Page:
But I was not just talking about mutual funds in general, I was specifically talking about those part of a retirement plan because you are stuck with a retirement plan.
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  #34  
Unread 02-24-2010, 05:53 PM
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jp471 jp471 is offline
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Originally Posted by Elf View Post
Even as part of a retirement plan? I figured that would not be possible, it's not possible here anyway. You are stuck with it until 65 (and maybe 67 or so soon) and if you want out you can buy off your retirement but that is not a very smart move.

But if your talking about mutual funds in general, you can't get around the fact that most of the time they perform poorly. People that just don't know anything about investing are possibly better off in mutual funds. But I think they do not give you the same control, if all my stocks suddenly dropped 2 points tomorrow they'd be sold. I don't think the same is possible with a mutual fund.

But I was not just talking about mutual funds in general, I was specifically talking about those part of a retirement plan because you are stuck with a retirement plan.
If you have a retirement plan through work...i.e. 401k etc...to be honest I'm not sure...but I have never heard of anyone not being able to cash out of their retirement quickly in the event of say an emergency or just wanting to be in cash.

I know a few financial advisors pretty well....they do 401k's, roth IRA's the whole bit....and if a client wants to be in cash they can get them out of anything the day they call....with the exception of some fixed income w/ a set term...or of course a private equity fund (which are usually for higher net worth folks who are comfortable not being liquid).....if the advisor can't take a call the client has a broker number to sell directly. I'm pretty sure this is standard for going through any good advisor. One of the advisors I know actually just told me about a client who had 311k in a fund and wanted to go into cash....she called the banks broker and he didn't get him out of the fund till 3 days later and the client lost 12k....the bank reimbursed him the 12k.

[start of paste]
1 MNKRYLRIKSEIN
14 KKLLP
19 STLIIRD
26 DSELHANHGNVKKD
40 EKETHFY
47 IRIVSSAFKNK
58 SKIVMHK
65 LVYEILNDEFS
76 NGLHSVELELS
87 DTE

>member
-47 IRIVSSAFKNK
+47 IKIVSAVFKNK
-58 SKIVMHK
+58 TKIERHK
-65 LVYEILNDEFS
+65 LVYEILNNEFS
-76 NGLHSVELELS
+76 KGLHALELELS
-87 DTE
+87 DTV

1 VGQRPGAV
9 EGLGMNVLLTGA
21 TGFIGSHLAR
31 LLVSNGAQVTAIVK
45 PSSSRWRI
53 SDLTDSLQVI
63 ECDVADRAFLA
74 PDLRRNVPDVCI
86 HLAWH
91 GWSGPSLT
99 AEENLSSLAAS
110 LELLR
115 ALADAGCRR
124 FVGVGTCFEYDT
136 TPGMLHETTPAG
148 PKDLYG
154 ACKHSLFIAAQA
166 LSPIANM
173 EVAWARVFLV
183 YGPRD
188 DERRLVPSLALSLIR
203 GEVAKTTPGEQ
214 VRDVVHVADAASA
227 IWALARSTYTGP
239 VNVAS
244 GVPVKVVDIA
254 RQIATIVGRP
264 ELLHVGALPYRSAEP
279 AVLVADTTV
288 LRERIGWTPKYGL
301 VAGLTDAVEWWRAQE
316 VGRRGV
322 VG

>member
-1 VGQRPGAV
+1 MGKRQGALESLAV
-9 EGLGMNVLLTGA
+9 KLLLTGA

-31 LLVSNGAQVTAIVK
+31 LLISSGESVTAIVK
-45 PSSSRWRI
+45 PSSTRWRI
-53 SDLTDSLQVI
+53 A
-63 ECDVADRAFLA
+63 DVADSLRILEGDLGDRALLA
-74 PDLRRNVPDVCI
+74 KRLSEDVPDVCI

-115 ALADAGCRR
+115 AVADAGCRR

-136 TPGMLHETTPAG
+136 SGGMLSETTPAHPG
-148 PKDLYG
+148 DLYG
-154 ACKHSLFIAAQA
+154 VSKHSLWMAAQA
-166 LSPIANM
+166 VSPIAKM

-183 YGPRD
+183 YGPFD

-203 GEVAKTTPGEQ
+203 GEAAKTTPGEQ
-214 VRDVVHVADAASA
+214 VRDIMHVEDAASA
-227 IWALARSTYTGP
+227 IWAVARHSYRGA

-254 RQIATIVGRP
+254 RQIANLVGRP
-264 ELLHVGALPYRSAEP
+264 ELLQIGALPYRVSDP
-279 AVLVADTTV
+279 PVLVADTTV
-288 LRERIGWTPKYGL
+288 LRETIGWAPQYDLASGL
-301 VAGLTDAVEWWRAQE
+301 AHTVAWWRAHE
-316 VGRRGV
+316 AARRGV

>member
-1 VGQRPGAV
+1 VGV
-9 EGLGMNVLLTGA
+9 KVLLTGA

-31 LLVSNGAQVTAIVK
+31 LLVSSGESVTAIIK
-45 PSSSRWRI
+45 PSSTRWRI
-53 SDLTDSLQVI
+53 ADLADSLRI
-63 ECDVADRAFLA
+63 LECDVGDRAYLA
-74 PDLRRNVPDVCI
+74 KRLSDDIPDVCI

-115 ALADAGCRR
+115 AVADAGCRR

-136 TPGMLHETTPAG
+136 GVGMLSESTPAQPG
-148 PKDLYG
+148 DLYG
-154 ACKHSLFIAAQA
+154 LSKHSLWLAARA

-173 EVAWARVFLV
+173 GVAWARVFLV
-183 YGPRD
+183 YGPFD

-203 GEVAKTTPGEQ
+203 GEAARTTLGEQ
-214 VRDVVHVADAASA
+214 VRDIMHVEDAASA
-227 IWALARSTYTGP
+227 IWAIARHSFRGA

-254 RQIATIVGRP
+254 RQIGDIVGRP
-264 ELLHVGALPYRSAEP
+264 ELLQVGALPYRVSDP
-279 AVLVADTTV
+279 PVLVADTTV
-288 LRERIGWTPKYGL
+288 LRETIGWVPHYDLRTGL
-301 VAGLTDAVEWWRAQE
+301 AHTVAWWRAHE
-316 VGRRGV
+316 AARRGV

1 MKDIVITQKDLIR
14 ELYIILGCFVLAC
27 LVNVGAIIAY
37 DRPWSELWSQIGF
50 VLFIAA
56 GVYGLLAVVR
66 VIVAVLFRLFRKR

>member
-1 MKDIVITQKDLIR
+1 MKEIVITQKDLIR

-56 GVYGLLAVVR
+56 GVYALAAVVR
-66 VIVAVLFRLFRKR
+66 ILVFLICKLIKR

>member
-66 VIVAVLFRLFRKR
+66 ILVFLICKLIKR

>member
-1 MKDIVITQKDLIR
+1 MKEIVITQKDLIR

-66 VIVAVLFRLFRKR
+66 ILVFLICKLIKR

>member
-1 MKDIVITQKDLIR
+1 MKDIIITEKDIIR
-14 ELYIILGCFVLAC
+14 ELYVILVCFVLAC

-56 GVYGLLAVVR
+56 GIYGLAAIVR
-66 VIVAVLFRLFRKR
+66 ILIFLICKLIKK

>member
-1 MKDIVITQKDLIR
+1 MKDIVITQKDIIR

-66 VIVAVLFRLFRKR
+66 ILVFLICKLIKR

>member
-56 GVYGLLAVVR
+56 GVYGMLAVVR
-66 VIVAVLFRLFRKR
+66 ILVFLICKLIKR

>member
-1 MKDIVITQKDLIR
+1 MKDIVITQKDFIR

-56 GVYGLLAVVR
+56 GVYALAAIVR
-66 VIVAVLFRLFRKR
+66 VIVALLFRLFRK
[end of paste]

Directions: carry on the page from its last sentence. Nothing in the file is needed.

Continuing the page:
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But if your talking about mutual funds in general, you can't get around the fact that most of the time they perform poorly.
Dude, this is really just a bias you have. Sure there are a lot of funds that may under perform the S&P 500 but that's really not a fair measure depending on what the funds invest in. If you chose to to invest in, say, the iShares Small Cap Growth fund, and small caps have a flat week while big caps rally a bit...naturally it'll under perform....but if you compare it to say, the Russel 2000 small cap index....it probably out performed.

Now, if you have a large cap fund and it under performs the S&P 500, then you have a bad manager. But really, thats not often the case. An index is just a collection of stocks. A fund of that index, or of similar stocks, is just another grouping of the same type of stocks. It literally would be more difficult for a large cap manager to under perform the S&P because he can pick what stocks within the S&P to take. If he consistently picks laggards he's not doing his job.... But if you're saying you can pick a group of stocks that consistently out perform a fund of similar stocks...i.e. pick say a group of US large caps that outperform most of the large cap funds out there, you should show your track record to any i bank and start getting paid. But to be honest, thats like me saying I'll drop less passes than the average NFL receiver. It's an easy claim to make, but in reality even the worst receivers in the NFL will catch more than me. It just looks easier than it is.